Greg is an interdisciplinary artist who has been working since 2009. He received his MFA from Tufts University in conjunction with the School of the Museum of Fine Arts Boston in 2014. Originally from California he works in Boston and the New England area while exhibiting his work around the world.
The following five statements are meant to describe or elicit an understanding of my artistic practice through different communication strategies:
I am an interdisciplinary artist. My interdisciplinary practice revolves around mark making and materials. Mark making presents a mystery to be discovered, decoded, and interpreted. The artwork becomes a nexus point for a series of complex reminders; the work is the beginning of a conversation that reminds the viewer of their past, things they have heard, the limits of materials, and of concepts and ideas contained in each piece. It reminds the viewer of marks they have seen in the past and of marks that have been made on their lives. The work explores the limits of what a marked surface can be.
The studio is a place of exploration and the unexpected. I use a variety of materials in a process that can only be described as tinkering. I make very intuitive decisions in the studio that explore the limitations of materials while seeking a new voice in them. Like the man in Annie Dillard’s essay, I try to teach stones to talk.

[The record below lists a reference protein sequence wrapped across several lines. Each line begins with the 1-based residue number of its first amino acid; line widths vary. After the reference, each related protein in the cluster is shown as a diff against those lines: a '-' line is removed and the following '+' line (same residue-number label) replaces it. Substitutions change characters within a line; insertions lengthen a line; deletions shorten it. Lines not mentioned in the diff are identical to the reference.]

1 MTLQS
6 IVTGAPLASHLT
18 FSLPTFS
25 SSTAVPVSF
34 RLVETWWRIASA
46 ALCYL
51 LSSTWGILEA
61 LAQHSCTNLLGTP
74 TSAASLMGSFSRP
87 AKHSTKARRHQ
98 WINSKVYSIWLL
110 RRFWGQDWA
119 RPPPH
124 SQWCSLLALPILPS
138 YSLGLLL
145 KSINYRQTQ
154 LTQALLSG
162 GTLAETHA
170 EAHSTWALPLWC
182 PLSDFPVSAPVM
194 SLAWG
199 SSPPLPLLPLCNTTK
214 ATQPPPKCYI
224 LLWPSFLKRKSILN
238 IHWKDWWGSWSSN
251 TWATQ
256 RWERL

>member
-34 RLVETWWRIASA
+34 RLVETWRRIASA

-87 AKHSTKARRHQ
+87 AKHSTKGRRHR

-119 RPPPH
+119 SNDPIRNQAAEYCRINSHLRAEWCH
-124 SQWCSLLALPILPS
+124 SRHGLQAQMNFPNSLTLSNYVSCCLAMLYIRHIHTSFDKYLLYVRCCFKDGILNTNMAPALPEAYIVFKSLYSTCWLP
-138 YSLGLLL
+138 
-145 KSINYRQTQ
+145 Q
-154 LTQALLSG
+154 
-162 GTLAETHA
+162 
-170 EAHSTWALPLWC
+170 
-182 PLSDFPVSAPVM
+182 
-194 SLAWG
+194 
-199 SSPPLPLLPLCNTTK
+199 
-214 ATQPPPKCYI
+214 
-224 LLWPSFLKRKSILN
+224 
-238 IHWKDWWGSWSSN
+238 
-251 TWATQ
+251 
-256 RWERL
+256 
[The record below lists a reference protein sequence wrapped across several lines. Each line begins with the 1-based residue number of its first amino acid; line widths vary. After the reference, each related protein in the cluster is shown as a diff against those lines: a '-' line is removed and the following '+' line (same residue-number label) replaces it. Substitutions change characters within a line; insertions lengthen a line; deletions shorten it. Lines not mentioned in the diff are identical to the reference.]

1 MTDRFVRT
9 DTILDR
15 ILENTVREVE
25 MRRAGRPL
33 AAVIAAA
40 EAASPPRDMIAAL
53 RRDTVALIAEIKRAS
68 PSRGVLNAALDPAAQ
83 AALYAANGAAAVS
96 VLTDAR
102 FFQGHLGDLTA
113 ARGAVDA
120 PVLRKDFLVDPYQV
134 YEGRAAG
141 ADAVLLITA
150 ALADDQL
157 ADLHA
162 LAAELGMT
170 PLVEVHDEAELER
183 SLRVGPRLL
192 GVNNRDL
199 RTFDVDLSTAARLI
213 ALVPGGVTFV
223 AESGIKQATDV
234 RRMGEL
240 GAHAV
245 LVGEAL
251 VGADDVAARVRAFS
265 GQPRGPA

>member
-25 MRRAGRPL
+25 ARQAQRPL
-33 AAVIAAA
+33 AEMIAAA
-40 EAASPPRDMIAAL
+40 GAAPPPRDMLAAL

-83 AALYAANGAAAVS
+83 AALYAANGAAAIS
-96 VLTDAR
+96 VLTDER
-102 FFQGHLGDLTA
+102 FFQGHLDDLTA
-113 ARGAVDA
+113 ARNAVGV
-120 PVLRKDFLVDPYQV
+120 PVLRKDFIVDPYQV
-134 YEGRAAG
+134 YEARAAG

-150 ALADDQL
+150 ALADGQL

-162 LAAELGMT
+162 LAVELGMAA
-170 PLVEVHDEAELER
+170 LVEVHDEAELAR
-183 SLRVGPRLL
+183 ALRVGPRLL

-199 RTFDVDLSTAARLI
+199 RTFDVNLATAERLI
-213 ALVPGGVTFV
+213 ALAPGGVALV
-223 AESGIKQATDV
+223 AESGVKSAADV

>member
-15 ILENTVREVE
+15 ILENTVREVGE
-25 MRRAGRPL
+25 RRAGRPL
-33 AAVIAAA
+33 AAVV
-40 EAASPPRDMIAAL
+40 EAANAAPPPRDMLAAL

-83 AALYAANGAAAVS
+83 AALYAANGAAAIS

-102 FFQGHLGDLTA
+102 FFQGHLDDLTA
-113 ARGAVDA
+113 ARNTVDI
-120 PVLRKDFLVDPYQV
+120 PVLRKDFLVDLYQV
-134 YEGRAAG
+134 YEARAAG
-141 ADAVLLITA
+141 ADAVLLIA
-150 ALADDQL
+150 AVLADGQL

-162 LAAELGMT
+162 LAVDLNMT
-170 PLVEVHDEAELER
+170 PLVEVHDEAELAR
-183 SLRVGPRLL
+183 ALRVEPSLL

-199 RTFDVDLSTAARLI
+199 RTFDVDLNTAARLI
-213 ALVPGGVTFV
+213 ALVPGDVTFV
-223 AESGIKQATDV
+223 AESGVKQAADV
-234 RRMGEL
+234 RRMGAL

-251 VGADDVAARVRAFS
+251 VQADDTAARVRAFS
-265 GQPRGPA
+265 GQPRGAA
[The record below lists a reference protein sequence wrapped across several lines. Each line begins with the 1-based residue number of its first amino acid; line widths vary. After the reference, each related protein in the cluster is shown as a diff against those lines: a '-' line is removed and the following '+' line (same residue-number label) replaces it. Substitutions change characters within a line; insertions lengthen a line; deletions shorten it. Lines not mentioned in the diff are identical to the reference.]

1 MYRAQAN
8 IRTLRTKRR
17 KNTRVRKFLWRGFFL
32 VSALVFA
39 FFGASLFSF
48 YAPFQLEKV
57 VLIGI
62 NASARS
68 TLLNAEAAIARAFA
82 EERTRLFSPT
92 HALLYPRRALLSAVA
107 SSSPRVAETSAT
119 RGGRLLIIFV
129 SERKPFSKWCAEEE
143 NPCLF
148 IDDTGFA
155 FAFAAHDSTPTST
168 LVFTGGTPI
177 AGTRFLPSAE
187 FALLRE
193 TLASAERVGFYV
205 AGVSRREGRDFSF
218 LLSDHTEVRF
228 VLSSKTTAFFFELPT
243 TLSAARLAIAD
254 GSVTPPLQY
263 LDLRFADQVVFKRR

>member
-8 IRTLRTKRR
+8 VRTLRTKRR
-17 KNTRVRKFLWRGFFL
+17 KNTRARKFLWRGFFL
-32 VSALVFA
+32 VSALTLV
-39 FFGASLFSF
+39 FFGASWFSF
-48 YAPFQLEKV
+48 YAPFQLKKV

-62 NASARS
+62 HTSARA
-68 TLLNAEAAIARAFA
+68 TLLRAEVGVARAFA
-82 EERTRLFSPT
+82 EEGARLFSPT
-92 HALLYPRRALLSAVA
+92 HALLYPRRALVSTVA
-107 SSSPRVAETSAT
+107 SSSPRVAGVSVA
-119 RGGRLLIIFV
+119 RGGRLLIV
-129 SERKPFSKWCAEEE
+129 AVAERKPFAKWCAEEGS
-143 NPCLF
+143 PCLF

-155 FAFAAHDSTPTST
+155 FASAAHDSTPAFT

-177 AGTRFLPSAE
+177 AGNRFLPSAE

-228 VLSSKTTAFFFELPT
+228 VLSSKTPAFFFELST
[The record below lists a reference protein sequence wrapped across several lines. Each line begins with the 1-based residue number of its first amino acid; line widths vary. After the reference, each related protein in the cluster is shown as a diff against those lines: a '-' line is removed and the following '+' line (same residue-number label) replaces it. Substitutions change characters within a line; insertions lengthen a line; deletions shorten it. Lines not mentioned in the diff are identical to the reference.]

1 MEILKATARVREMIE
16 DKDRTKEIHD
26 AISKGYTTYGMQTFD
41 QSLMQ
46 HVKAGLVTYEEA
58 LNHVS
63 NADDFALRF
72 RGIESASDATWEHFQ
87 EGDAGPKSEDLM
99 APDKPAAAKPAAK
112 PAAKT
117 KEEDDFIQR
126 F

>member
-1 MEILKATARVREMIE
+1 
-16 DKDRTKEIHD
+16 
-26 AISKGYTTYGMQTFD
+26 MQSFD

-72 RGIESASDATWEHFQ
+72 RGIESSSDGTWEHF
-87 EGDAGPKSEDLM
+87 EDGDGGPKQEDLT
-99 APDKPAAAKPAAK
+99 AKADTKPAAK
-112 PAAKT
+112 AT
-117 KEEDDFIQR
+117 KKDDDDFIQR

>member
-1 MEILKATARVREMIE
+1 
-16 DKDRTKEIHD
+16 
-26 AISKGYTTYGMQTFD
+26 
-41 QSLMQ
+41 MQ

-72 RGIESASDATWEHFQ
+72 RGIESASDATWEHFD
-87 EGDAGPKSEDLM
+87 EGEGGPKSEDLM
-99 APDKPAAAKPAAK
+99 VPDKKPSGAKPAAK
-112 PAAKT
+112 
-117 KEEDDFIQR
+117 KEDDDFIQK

Most of my inspiration comes from reading and perhaps misreading texts. Many of my pieces work directly with the books as material and context. A friend and mentor Jesseca Ferguson always says, “A book has a way of finding you.” I combine these books and opinions in the studio to make a work of art. It is hard to predict beforehand where the words will lead me.
Like Kierkegaard, I am interested in the absurdity of faith and faith based actions. In a sense, the power of my artwork to cut through visual noise is the key to its appeal. The work is an exception to this noise as a sight of quiet and a site of purity. There is a stripping away process that sometimes leaves the work abstract or bare but inevitably leaves a skeleton behind. This is where the marks begin to have a context and the faith of the viewer is challenged. The work has an intrinsic touch of religious connotation.
The work is a diminished thing, it points to the thing itself. It is a relic or a fossil, a papery cross section of voices; it’s a relic of the reading, words of the past.
Sermons of sight.
Solitude is their theme, their mood, their means of approach.